- Try to take your doses at the same times each day, as this will help you to remember to take them. You can take piracetam before or after meals.
- If you do forget to take a dose, take it as soon as you remember (unless it is nearly time for your next dose, in which case leave out the missed dose). Do not take two doses together to make up for a forgotten dose.
Getting the most from your treatment
- Try to keep your regular appointments with your doctor. This is so your doctor can check on your progress.
- Tell your doctor if your symptoms worsen or do not improve after taking piracetam.
- Keep taking piracetam until your doctor tells you otherwise. Stopping suddenly can cause your symptoms to return, so your doctor may want you to reduce your dose gradually when this is necessary.
- If you are having an operation or dental treatment, tell the person carrying out the treatment which medicines you are taking.
- If you buy any medicines, check with a pharmacist that they are suitable to take with your other medicines.
Can piracetam cause problems?
Along with their useful effects, most medicines can cause unwanted side-effects although not everyone experiences them. These usually improve as your body adjusts to the new medicine, but speak with your doctor or pharmacist if any of the following side-effects continue or become troublesome.
|Common piracetam side-effects - these affect fewer than 1 in 10 people who take this medicine||What can I do if I experience this?|
|Increase in weight||Eat a well-balanced diet containing plenty of fruit and vegetables|
|Feeling nervous or shaky||If this becomes troublesome, speak with your doctor|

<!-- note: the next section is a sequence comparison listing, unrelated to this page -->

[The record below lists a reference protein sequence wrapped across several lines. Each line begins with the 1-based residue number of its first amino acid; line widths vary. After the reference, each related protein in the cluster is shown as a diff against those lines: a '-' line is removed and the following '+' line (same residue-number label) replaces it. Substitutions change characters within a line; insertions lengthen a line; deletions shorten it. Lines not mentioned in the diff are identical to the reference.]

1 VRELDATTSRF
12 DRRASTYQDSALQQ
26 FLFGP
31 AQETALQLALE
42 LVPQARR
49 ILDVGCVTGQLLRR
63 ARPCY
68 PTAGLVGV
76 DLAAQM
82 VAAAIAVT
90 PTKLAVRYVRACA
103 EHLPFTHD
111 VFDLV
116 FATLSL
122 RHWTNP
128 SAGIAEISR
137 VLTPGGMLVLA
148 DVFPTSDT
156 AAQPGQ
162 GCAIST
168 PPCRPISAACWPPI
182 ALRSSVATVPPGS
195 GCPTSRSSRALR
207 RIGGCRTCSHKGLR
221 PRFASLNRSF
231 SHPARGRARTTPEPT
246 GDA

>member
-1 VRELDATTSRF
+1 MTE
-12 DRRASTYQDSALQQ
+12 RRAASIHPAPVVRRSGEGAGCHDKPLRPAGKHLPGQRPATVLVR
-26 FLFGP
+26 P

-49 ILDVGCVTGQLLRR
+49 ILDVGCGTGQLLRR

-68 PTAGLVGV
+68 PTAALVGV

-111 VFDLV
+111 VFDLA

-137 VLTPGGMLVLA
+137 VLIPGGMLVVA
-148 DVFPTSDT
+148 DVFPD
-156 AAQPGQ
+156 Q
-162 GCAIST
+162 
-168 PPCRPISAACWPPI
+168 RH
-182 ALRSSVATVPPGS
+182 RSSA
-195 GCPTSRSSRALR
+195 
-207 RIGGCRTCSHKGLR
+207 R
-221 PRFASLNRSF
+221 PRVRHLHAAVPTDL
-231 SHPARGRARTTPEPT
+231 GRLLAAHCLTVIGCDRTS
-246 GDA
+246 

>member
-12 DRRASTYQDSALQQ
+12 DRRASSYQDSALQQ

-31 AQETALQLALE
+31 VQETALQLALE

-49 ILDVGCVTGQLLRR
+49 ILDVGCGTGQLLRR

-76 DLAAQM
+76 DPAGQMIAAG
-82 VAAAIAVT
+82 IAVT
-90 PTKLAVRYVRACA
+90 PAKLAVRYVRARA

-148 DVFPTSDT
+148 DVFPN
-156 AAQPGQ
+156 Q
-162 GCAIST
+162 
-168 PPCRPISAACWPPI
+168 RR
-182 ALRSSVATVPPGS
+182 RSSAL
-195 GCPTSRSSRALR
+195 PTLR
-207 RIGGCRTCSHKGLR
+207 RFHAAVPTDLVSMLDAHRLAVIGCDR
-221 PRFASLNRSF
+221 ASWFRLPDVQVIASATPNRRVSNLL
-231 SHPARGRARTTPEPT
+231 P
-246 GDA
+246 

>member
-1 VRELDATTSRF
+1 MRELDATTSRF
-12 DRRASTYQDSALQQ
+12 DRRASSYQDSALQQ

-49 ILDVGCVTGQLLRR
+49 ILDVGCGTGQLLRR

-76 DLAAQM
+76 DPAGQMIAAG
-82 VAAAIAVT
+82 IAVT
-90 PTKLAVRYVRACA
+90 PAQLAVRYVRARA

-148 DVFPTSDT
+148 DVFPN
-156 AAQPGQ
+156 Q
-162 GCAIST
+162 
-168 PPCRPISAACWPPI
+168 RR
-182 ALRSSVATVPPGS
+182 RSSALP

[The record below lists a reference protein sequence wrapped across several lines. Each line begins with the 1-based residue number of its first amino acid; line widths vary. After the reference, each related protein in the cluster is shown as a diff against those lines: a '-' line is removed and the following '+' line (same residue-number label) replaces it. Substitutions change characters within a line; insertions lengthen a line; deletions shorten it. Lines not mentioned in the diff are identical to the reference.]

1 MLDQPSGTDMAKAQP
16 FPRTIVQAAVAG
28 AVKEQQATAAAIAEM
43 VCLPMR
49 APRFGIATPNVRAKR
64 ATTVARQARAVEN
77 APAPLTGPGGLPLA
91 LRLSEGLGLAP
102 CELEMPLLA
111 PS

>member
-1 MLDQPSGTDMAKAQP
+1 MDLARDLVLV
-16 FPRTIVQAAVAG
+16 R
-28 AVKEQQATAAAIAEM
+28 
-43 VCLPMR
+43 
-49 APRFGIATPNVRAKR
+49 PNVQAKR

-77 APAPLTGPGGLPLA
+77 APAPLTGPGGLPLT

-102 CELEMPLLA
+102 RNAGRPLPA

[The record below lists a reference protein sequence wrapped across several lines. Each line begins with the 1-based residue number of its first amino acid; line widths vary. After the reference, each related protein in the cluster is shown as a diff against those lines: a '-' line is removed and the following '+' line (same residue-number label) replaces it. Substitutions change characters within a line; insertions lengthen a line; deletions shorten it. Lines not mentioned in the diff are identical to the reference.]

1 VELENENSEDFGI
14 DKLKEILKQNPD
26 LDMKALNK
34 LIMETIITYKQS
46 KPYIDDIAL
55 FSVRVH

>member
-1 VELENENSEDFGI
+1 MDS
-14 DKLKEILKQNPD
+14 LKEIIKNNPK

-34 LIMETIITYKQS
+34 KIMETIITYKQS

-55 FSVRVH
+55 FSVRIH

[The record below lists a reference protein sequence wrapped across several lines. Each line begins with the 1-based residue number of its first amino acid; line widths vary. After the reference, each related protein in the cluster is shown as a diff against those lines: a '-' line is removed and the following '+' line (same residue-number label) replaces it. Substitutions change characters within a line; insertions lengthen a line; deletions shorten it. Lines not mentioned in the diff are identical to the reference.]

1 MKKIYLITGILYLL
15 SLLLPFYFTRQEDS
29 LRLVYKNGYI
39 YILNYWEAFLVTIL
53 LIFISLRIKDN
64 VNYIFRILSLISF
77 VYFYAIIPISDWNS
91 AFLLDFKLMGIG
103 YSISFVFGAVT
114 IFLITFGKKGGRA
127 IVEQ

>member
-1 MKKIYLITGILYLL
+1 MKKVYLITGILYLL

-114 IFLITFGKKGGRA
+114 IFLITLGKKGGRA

|Feeling sleepy||If this happens, do not drive and do not use tools or machines|
If you experience any other symptoms which you think may be due to this medicine, speak with your doctor or pharmacist.
How to store piracetam
- Keep all medicines out of the reach and sight of children.
- Store in a cool, dry place, away from direct heat and light.
Important information about all medicines
Never take more than the prescribed dose. If you suspect that you or someone else might have taken an overdose of this medicine, go to the accident and emergency department of your local hospital at once. Take the container with you, even if it is empty.
This medicine is for you. Never give it to other people even if their condition appears to be the same as yours.
Do not keep-out-of date or unwanted medicines. Take them to your local pharmacy which will dispose of them for you.
If you have any questions about this medicine ask your pharmacist.
Further reading and references
Manufacturer's PIL, Nootropil® Tablets 800 mg; UCB Pharma Limited, The electronic Medicines Compendium. Dated August 2021.
Manufacturer's PIL, Nootropil® 33% Solution; UCB Pharma Limited, The electronic Medicines Compendium. Dated September 2016.
British National Formulary, 83rd Edition (Mar 2022); British Medical Association and Royal Pharmaceutical Society of Great Britain, London.